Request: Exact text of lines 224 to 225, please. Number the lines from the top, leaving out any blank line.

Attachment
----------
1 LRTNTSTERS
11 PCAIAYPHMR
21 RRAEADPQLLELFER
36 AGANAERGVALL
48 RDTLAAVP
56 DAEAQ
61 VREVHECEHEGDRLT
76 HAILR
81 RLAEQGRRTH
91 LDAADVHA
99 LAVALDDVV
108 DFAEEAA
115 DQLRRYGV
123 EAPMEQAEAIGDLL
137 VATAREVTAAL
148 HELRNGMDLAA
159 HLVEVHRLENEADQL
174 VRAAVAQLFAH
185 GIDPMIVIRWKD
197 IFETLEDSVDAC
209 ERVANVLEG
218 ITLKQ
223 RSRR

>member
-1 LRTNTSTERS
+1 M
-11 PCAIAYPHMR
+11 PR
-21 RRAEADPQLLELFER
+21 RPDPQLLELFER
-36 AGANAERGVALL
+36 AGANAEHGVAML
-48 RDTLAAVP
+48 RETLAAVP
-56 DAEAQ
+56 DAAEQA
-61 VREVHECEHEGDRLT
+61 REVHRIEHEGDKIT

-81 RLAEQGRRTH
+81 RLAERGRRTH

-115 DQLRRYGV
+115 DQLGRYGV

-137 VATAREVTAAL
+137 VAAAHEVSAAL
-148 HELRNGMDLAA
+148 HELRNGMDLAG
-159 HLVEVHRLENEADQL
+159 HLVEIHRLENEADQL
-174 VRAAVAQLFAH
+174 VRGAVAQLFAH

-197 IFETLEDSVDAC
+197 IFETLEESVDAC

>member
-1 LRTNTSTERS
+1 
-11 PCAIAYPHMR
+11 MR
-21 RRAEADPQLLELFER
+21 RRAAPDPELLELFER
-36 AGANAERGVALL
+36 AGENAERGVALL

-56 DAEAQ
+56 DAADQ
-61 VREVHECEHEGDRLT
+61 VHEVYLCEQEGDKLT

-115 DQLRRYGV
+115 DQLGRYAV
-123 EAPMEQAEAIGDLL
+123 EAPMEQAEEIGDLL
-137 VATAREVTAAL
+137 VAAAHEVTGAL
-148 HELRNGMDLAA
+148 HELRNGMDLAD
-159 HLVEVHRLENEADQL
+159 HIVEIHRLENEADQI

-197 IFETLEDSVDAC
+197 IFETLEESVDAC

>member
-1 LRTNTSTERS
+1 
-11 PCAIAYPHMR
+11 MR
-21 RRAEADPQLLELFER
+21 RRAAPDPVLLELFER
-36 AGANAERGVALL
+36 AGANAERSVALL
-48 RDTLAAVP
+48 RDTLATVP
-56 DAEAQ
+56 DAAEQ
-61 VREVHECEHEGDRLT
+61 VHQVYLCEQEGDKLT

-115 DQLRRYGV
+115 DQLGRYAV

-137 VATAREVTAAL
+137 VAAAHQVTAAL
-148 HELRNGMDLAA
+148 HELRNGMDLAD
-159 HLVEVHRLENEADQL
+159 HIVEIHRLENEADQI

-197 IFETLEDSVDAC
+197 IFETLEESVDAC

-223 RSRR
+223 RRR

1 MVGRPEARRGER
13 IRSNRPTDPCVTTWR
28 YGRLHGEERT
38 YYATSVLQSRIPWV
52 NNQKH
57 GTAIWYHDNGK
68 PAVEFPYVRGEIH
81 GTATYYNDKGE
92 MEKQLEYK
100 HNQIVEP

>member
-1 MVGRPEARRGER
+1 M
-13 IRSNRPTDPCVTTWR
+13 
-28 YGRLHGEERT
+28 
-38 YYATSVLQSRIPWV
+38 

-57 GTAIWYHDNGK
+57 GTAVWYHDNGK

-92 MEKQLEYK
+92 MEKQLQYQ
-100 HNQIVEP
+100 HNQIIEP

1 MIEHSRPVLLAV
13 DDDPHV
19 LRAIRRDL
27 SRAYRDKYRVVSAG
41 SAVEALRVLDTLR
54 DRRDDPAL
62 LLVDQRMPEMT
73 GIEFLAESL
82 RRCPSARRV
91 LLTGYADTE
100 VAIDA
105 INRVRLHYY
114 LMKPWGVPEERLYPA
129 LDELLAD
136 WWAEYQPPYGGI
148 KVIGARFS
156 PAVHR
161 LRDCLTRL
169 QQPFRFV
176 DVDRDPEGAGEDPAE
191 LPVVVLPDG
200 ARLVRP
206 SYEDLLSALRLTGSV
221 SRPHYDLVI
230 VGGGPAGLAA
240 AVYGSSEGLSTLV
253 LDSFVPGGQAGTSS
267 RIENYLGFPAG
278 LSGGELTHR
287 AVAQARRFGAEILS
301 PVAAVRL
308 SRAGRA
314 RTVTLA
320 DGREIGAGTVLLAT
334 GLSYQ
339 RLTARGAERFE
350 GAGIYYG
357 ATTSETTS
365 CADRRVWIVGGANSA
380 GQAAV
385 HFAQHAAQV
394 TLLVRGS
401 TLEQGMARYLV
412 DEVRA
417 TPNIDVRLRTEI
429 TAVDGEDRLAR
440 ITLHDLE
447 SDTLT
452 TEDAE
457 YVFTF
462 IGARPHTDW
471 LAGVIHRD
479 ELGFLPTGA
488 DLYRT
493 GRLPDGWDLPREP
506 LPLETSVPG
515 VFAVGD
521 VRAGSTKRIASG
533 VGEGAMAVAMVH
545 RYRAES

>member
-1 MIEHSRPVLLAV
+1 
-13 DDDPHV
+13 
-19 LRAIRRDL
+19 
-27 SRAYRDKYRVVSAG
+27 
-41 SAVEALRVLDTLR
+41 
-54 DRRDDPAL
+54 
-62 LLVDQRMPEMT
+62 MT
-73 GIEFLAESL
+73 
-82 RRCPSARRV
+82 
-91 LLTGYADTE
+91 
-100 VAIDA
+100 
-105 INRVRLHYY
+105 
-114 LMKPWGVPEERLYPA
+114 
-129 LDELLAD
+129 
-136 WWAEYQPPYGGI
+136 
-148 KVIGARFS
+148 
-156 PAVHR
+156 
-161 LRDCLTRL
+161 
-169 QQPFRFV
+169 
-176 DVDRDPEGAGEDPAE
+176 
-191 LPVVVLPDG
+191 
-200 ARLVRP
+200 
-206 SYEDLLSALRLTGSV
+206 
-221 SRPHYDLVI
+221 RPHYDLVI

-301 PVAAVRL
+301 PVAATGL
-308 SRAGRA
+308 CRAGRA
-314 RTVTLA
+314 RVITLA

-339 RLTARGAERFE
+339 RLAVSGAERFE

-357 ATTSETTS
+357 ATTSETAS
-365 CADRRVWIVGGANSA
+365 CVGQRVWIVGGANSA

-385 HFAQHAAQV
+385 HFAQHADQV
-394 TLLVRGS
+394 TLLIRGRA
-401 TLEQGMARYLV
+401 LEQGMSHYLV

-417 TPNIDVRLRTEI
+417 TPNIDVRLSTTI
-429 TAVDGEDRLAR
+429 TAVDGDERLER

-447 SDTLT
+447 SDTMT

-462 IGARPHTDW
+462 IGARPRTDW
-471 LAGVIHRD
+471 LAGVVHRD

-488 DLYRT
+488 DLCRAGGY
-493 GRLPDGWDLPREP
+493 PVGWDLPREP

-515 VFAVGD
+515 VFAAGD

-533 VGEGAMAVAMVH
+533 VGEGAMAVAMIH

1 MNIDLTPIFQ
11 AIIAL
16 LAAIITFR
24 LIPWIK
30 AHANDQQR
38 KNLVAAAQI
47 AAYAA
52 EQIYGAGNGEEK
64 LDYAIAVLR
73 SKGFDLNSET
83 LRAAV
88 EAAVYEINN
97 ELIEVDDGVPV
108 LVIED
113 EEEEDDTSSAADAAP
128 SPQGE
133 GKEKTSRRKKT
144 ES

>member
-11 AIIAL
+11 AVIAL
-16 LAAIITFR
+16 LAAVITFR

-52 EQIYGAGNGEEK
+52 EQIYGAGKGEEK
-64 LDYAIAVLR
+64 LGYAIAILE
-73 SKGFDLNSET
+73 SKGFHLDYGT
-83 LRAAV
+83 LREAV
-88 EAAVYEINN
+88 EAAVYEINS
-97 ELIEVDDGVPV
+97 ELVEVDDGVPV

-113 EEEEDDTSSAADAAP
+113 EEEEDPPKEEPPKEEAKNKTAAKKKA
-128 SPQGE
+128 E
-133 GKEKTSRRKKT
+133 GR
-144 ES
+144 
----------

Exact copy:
+156 
-161 LRDCLTRL